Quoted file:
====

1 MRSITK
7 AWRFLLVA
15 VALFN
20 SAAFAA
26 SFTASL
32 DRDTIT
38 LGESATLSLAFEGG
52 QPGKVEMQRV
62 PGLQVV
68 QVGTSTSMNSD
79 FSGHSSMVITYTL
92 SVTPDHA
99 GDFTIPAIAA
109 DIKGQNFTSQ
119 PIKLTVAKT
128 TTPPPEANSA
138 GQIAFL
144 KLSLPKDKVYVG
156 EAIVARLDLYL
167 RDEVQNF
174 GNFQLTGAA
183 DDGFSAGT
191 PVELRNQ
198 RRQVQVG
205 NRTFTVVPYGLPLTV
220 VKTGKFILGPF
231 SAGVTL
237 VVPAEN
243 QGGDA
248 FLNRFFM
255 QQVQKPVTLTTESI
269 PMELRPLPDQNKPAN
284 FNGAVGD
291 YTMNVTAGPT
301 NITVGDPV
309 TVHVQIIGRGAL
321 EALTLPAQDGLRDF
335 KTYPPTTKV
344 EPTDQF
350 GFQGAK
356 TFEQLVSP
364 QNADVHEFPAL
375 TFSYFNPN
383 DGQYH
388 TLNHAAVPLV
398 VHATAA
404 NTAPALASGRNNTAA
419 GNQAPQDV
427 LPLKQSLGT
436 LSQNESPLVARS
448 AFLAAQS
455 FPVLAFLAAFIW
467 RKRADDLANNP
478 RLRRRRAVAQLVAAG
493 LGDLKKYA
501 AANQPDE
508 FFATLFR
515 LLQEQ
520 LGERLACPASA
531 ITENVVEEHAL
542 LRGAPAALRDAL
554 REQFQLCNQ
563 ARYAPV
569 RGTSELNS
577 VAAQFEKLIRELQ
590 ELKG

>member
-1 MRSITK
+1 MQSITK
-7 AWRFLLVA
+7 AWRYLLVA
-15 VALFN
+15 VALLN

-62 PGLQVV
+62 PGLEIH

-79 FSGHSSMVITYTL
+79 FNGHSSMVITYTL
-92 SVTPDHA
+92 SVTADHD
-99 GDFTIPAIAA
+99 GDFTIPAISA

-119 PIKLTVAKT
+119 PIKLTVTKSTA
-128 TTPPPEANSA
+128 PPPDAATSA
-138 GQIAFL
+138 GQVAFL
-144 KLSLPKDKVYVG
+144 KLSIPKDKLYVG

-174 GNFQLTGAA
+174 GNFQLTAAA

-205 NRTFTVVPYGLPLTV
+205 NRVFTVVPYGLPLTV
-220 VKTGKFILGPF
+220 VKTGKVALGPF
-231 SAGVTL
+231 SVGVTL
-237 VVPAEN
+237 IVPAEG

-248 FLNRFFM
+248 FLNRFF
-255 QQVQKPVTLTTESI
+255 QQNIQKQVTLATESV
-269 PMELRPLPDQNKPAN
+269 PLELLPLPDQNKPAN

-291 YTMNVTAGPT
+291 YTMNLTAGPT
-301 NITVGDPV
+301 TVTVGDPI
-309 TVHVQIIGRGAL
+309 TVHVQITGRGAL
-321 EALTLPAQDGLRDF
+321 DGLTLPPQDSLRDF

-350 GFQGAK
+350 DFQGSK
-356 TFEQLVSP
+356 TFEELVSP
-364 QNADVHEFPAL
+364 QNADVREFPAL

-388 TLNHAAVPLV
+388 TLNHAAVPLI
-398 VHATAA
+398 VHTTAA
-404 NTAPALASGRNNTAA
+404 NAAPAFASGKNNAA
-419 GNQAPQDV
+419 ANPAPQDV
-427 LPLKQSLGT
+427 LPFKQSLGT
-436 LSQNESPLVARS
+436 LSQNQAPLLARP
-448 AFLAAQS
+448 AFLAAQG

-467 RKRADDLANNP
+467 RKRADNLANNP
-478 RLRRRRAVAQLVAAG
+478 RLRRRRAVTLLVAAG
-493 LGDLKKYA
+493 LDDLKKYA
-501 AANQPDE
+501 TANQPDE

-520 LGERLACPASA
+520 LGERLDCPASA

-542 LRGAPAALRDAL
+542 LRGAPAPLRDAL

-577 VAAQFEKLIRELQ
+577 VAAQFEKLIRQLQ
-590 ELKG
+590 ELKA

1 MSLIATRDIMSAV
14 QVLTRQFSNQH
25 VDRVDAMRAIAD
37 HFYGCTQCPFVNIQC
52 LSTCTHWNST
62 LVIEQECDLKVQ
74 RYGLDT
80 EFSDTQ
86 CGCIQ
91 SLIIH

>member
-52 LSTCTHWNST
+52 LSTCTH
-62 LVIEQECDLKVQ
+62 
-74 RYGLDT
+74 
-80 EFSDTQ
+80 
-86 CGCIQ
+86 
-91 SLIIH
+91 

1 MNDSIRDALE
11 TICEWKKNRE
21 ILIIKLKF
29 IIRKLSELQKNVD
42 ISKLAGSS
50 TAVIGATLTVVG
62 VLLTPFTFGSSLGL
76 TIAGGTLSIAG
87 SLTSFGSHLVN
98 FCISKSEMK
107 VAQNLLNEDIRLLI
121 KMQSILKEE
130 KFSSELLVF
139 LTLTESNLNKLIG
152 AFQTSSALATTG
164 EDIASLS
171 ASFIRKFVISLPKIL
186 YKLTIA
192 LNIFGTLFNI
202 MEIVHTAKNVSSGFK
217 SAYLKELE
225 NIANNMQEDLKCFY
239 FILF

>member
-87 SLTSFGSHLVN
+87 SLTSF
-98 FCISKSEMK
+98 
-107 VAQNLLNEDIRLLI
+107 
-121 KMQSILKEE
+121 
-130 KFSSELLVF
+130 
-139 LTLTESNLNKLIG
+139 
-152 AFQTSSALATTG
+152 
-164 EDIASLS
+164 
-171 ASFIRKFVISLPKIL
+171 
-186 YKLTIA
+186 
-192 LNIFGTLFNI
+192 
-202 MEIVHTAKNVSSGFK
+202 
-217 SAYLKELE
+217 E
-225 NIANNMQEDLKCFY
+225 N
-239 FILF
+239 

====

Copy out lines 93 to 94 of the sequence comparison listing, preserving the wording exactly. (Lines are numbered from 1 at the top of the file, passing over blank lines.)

+205 NRVFTVVPYGLPLTV
-220 VKTGKFILGPF